Mack produces
By Ron Chimelis, The Springfield Union-News, 1/17/2001

AMHERST When Monty Mack plays basketball for the University of Massachusetts, he says he plays for himself and for his teammates and for Bruiser Flint.

"It bothers me when I read in the paper, or hear people criticizing him (Flint)," said Mack, who faces Dayton tomorrow night at the Mullins Center, then makes the only Springfield Civic Center appearance of his career Saturday night against Duquesne.

"We're playing better lately, and I hope this proves to people he's a good coach," Mack said. "He is."

UMass is playing better, with a 2-1 Atlantic 10 Conference record that somewhat offsets a 4-10 overall mark. And as his career begins to wind down, there is no doubt that by any fair measure, Mack is one of the best players ever to wear a UMass uniform.

He's on pace to finish as the school's second-leading scorer all-time, despite years of facing defenses designed almost solely with the idea of stopping the 6-foot-3 guard from South Boston High School.

To Mack, this form of compliment is also a surprise.

"I've scored more in college than I did in high school," said Mack, who has 1,854 career points and is averaging 24.8 points per game this season in Atlantic 10 play. "When I came here, I expected to be a backup guard, hoping to give Bruiser some minutes."

Flint smiles when asked if Mack has been easy to coach.

"No player is easy to coach," Flint said. "And I tell him he's got nothing to complain about, because we run every play for him, and he shoots every ball. But for the most part, he's been fine."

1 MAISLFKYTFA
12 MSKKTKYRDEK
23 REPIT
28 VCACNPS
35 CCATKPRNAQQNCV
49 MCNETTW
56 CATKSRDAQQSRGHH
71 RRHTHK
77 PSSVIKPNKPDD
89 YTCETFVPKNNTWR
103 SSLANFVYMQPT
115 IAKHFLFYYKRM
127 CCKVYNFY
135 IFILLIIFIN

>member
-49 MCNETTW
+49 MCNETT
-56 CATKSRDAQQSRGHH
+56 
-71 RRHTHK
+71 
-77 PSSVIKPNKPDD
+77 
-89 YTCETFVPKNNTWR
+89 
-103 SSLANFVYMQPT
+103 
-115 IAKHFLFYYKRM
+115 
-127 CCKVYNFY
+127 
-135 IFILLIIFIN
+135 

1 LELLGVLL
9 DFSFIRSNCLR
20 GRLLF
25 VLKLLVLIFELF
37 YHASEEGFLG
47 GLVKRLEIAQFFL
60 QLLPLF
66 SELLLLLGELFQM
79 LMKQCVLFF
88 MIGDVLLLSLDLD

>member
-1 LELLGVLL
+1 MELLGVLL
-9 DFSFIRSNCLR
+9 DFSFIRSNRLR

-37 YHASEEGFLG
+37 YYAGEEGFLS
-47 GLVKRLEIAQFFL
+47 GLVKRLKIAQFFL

"He's embraced me like I was his son," Mack said. "So I've tried to treat him like he's my father."

The son has let the father down at least once. In October, Mack was suspended after a shoplifting charge.

"Everybody makes mistakes," said Mack, who admitted he had made a big one but also said he had learned from it. "But I love UMass partly because the coaches hold you accountable as men. They get you prepared for life."

Mack's life on the court has not been easy, either. He'll apparently never have a chance to play point guard, which most scouts assume will be his position as a pro.

He was hobbled by an ankle injury in preseason, and his shooting touch didn't return until this month. He bruised his left knee at the end of Saturday's loss to St. Bonaventure, and says it still hurts when he wakes up in the morning, but not when he plays.

On the other hand, there have been special memories, too. Mack has played his college career with South Boston High teammate Jonathan DePina, for one thing.

He also graduated on time last spring, which allowed him to retrieve his extra year of eligibility he'd lost by sitting out for academics as a freshman. He is already the all-time UMass 3-point shooting king, and he will soon pass Lou Roe (1,905 points) as the No. 2 scorer in school history, trailing only Jim McCoy's 2,374 points.

"He was left off the (John) Wooden Award ballot," said Flint, referring to the list of candidates for player of the year. "Let's be real. How can he be the preseason Atlantic 10 Player of the Year and be left off that list?"

When Mack became eligible to play in 1997, Flint planned on using him as a third offensive option.

"We had Lari Ketner and Charlton Clarke, but they were struggling, and Monty was progressing," Flint said. "So Monty became the first option."

Mack has given little thought to the fact one of the most productive careers in UMass history is starting to wind down.

"We still think we can win the Atlantic 10, so I haven't had much chance to think about it," Mack said. "It's run through my mind, though.

"I love this school," he said. "I grew up watching UMass play, it's close to home, and I've liked playing for Bruiser. And when this is all over, there are friendships I've made on this team that I'm not going to want to lose."

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